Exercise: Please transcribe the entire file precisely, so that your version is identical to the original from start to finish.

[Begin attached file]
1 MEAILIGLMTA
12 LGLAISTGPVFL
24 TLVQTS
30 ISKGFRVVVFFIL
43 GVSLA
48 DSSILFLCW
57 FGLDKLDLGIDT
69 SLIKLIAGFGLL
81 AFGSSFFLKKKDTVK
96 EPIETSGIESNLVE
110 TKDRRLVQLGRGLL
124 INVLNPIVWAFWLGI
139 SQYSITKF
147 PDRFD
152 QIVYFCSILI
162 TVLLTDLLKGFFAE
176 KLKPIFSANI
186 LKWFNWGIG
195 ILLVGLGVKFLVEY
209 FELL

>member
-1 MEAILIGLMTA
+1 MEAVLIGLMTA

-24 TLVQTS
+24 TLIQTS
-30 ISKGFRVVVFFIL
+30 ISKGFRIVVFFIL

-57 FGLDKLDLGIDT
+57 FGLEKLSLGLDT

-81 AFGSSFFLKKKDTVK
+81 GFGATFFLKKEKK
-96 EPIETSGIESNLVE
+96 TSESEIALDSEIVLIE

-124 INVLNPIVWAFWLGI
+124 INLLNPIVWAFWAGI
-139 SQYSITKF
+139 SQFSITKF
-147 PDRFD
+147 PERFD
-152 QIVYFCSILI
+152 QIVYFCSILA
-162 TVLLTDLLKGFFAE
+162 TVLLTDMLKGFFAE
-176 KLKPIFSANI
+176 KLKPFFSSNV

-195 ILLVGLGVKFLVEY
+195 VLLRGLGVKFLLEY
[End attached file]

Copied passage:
1 MEAILIGLMTA
12 LGLAISTGPVFL
24 TLVQTS
30 ISKGFRVVVFFIL
43 GVSLA
48 DSSILFLCW
57 FGLDKLDLGIDT
69 SLIKLIAGFGLL
81 AFGSSFFLKKKDTVK
96 EPIETSGIESNLVE
110 TKDRRLVQLGRGLL
124 INVLNPIVWAFWLGI
139 SQYSITKF
147 PDRFD
152 QIVYFCSILI
162 TVLLTDLLKGFFAE
176 KLKPIFSANI
186 LKWFNWGIG
195 ILLVGLGVKFLVEY
209 FELL

>member
-1 MEAILIGLMTA
+1 MEAVLIGLMTA

-24 TLVQTS
+24 TLIQTS
-30 ISKGFRVVVFFIL
+30 ISKGFRIVVFFIL

-57 FGLDKLDLGIDT
+57 FGLEKLSLGLDT

-81 AFGSSFFLKKKDTVK
+81 GFGATFFLKKEKK
-96 EPIETSGIESNLVE
+96 TSESEIALDSEIVLIE

-124 INVLNPIVWAFWLGI
+124 INLLNPIVWAFWAGI
-139 SQYSITKF
+139 SQFSITKF
-147 PDRFD
+147 PERFD
-152 QIVYFCSILI
+152 QIVYFCSILA
-162 TVLLTDLLKGFFAE
+162 TVLLTDMLKGFFAE
-176 KLKPIFSANI
+176 KLKPFFSSNV

-195 ILLVGLGVKFLVEY
+195 VLLRGLGVKFLLEY